On a strange day
in a life that’s becoming stranger
Myron is driving north of Kona
on a road bisecting the black lava landscape
when Lucy in the Sky with Diamonds
comes on the radio,
and in no time at all he’s picturing himself
on a boat on a river
and marvelling for the first time
at that rhyme between
marmalade skies and kaleidoscope eyes;
not the skies and eyes
but the lade and leid
and just when his head
is filling with technicolor,
the black cloud, that’s sitting
on the mountains to the right,
moves across the sun
that’s shining on the blue ocean to the left
and the jumbled chunks of frozen black lava
that cover the landscape,
and suddenly the remaining light is sucked from the air
a dull monochrome.
This poem was published in The Galway Review a little while back but I thought it was worth bringing out again because of the recent anniversary of the release of Sgt. Pepper. The photos above are of the Beatles’ single featuring Strawberry Fields Forever and Penny Lane. My family got it’s first record player in the early sixties just when the Beatles and the rest of the British groups that formed the British Invasion were emerging. The first single we bought was “Needles and Pins” by The Searchers, a remake of a Jackie De Shannon song. My mom, older sister, older brother and myself would take turns every week to buy a record to build our collection. When I was back in Dublin a few years back for my dad’s funeral, I picked out the record shown above and a few others from our collection. The sleeve has a picture on the front and on the back which was not typical at that time. Both songs were originally intended for the Sgt. Pepper album but were released early because they needed a single.
I can still remember hearing Strawberry Fields for the first time on the radio. The Beatles were busy spawning genres at the time but this was the strangest piece of music I had ever heard. It was and still is undefinable. Penny Lane wasn’t bad either.
I remember staying up late (a real treat) to watch the Beatles first appearance on American TV on the Ed Sullivan Show. Such memories!
LikeLiked by 1 person
still a fan, saw McCartney recently, losing the high notes a bit, but he’s still got it!
LikeLiked by 2 people
This is beautiful! Really enjoyed it. Keep writing 🙂
Thank you, much appreciated and thanks for the encouragement too!
Re Needles and Pins
I remember listening to that record in your house, Jim!
My first record was the Spencer Davis group. Still playing “washed my hands in muddy water” on the guitar 😂😂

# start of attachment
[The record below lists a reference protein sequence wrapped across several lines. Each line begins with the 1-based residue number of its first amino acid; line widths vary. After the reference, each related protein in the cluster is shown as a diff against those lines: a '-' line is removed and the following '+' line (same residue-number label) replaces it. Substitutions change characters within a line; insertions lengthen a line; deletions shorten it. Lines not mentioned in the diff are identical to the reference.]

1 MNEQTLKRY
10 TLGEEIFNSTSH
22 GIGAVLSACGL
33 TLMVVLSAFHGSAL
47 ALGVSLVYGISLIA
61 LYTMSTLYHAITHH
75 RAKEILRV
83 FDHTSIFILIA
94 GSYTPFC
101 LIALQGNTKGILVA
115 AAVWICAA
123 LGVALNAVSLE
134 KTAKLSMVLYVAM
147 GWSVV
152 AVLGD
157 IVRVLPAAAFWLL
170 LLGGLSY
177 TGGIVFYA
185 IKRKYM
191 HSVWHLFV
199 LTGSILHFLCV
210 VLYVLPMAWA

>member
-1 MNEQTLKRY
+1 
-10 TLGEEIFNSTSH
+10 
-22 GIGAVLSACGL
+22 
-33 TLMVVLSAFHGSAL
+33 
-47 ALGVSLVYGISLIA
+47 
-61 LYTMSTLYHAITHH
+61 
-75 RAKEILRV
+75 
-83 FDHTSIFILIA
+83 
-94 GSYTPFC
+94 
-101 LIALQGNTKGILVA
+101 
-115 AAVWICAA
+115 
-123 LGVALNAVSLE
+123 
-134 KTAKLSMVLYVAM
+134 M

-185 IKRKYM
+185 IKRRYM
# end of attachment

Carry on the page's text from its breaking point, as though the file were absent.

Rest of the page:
Hi Tim…how’s it going? I remember you bought the second Spencer Davis album and I bought the first. The second was much better as you pointed out a number of times! Is that recording we made of “muddy waters “ still around? Must be priceless by now! Jim
Hi Jim,…I’m great thanks. Unfortunately that recording is no longer around. We had it in the vault along with Tom McAndrews version of G L O R I A AAA. We had it out years ago to be checked for water damage (from the rain) and it went missing from the repair shop. The investigation which followed proved fruitless. Bono was in town at the time, and it wasn’t long after that that U2 released an album. I’m not saying anything but I have my suspicions. Anyway it is probably prudent to remind you that I retain full ownership should the recording ever surface. So, how are you and Marie keeping?
Hi Tim, Marie and I are doing fine, still staying out late and wondering why we are tired in the morning. Talking of U2, I always thought I that played The Edge to your Bono, you know the talented guy behind the showy front man. Regarding ownership of the recording, my lawyer, a Mr. Giuliani will be contacting you.
Thanks for that, sdtp33.
I think your analogy with The Edge and Bono is a bit slim. Whereas I always thought that the only difference between me and Bono was the fact that he has more hair, I think you would have to accept that the Edge knows more than 3 chords. You and Tom McAndrew were, as I recall then, 3 chord merchants and I have often wondered how people got through life knowing only 3 chords but I can see now that one avenue they can take is writing weird poetry where you dribble the words down the left hand margin. I have always stuck with the conventional format, using the available space in an environmentally friendly way but I have enjoyed reading your machu pichu and the post led to a photo of you in the Galway review.
Regarding your lawyer, save your money and put it into your pension. He will never find me. I have moved 5 times since that jamming session with you and Tom McAndrew in my bedroom, and this email comes through a VPN in Siberia. I know this stuff, I watch NCIS.
Anyway, you are looking great in the Galway photo, that’s good to see. My own poetic efforts are still a bit childish and not in the dribble poetry league…..
There once was a poet named Jim
Whose works were exceedingly slim…
But that’s for another day
Thanks Tim…faint praise indeed. I have to note though that in a recent interview in Guitar Magazine, Adam Clayton revealed that The Edge can only play three chords, he uses a Yakinawa chord multiplier foot pedal and a flanged humbucker to create that signature U2 sound.